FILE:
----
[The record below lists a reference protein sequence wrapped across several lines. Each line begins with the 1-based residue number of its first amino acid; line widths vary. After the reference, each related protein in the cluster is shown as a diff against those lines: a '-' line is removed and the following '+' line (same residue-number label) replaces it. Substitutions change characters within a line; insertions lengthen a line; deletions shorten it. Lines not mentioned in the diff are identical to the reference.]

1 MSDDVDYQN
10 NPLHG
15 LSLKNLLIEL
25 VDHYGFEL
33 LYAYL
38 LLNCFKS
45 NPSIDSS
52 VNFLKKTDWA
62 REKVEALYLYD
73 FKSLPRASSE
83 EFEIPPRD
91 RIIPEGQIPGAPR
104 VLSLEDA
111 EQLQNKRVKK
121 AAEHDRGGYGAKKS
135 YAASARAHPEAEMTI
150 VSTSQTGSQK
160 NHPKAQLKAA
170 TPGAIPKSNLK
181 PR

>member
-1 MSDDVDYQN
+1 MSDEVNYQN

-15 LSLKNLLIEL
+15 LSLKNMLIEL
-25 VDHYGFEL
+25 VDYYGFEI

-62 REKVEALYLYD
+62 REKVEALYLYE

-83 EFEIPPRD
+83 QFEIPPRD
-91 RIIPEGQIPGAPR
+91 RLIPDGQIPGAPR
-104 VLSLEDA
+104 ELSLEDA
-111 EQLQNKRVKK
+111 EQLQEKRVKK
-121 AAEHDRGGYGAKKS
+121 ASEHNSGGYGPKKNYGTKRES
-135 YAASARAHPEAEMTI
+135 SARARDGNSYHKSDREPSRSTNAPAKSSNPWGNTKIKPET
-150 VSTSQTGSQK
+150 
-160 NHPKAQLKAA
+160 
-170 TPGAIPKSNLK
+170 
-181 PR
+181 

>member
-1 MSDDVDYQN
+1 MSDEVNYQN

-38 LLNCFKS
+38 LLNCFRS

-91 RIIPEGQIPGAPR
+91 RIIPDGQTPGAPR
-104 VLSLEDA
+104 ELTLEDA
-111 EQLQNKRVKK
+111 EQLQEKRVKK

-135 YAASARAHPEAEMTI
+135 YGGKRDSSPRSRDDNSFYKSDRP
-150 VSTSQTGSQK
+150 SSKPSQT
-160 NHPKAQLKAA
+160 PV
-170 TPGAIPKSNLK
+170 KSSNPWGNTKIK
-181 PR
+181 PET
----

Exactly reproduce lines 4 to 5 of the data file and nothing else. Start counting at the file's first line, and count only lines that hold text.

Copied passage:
15 LSLKNLLIEL
25 VDHYGFEL